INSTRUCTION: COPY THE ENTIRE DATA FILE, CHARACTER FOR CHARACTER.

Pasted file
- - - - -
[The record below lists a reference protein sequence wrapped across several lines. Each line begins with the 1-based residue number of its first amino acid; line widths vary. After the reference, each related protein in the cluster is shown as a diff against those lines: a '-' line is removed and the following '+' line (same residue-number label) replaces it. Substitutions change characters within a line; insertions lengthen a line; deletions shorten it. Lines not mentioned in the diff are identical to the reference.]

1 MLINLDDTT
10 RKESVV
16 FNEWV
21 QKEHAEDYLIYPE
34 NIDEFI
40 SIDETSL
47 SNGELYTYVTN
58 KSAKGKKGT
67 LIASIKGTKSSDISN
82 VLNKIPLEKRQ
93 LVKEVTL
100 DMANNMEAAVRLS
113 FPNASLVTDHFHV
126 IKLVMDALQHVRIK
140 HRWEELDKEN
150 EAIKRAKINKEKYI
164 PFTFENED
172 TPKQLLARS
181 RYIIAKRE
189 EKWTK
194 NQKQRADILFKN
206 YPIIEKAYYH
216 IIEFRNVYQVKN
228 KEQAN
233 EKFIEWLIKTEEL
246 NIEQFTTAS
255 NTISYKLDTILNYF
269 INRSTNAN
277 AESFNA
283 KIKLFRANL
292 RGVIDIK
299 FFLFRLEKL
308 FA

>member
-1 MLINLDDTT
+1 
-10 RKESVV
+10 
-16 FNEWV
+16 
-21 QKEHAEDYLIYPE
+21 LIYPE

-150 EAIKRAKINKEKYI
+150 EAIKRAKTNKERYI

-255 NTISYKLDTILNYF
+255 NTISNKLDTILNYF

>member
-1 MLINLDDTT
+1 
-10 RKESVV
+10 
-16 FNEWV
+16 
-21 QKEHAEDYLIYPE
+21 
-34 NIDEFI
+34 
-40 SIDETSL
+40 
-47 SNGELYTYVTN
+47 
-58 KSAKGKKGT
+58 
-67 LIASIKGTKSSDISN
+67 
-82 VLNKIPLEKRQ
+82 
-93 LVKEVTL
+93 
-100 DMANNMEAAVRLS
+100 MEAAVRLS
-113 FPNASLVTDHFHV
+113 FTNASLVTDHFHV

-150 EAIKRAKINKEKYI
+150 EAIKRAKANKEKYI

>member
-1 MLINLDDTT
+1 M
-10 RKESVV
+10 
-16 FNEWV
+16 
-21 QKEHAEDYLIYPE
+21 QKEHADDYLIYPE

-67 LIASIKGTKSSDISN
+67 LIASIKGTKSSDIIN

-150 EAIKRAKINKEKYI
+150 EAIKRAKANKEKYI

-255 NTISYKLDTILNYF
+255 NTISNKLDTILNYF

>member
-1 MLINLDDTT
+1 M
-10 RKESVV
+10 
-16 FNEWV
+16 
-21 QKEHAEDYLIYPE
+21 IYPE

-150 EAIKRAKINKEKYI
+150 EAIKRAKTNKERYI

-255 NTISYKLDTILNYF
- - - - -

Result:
[The record below lists a reference protein sequence wrapped across several lines. Each line begins with the 1-based residue number of its first amino acid; line widths vary. After the reference, each related protein in the cluster is shown as a diff against those lines: a '-' line is removed and the following '+' line (same residue-number label) replaces it. Substitutions change characters within a line; insertions lengthen a line; deletions shorten it. Lines not mentioned in the diff are identical to the reference.]

1 MLINLDDTT
10 RKESVV
16 FNEWV
21 QKEHAEDYLIYPE
34 NIDEFI
40 SIDETSL
47 SNGELYTYVTN
58 KSAKGKKGT
67 LIASIKGTKSSDISN
82 VLNKIPLEKRQ
93 LVKEVTL
100 DMANNMEAAVRLS
113 FPNASLVTDHFHV
126 IKLVMDALQHVRIK
140 HRWEELDKEN
150 EAIKRAKINKEKYI
164 PFTFENED
172 TPKQLLARS
181 RYIIAKRE
189 EKWTK
194 NQKQRADILFKN
206 YPIIEKAYYH
216 IIEFRNVYQVKN
228 KEQAN
233 EKFIEWLIKTEEL
246 NIEQFTTAS
255 NTISYKLDTILNYF
269 INRSTNAN
277 AESFNA
283 KIKLFRANL
292 RGVIDIK
299 FFLFRLEKL
308 FA

>member
-1 MLINLDDTT
+1 
-10 RKESVV
+10 
-16 FNEWV
+16 
-21 QKEHAEDYLIYPE
+21 LIYPE

-150 EAIKRAKINKEKYI
+150 EAIKRAKTNKERYI

-255 NTISYKLDTILNYF
+255 NTISNKLDTILNYF

>member
-1 MLINLDDTT
+1 
-10 RKESVV
+10 
-16 FNEWV
+16 
-21 QKEHAEDYLIYPE
+21 
-34 NIDEFI
+34 
-40 SIDETSL
+40 
-47 SNGELYTYVTN
+47 
-58 KSAKGKKGT
+58 
-67 LIASIKGTKSSDISN
+67 
-82 VLNKIPLEKRQ
+82 
-93 LVKEVTL
+93 
-100 DMANNMEAAVRLS
+100 MEAAVRLS
-113 FPNASLVTDHFHV
+113 FTNASLVTDHFHV

-150 EAIKRAKINKEKYI
+150 EAIKRAKANKEKYI

>member
-1 MLINLDDTT
+1 M
-10 RKESVV
+10 
-16 FNEWV
+16 
-21 QKEHAEDYLIYPE
+21 QKEHADDYLIYPE

-67 LIASIKGTKSSDISN
+67 LIASIKGTKSSDIIN

-150 EAIKRAKINKEKYI
+150 EAIKRAKANKEKYI

-255 NTISYKLDTILNYF
+255 NTISNKLDTILNYF

>member
-1 MLINLDDTT
+1 M
-10 RKESVV
+10 
-16 FNEWV
+16 
-21 QKEHAEDYLIYPE
+21 IYPE

-150 EAIKRAKINKEKYI
+150 EAIKRAKTNKERYI

-255 NTISYKLDTILNYF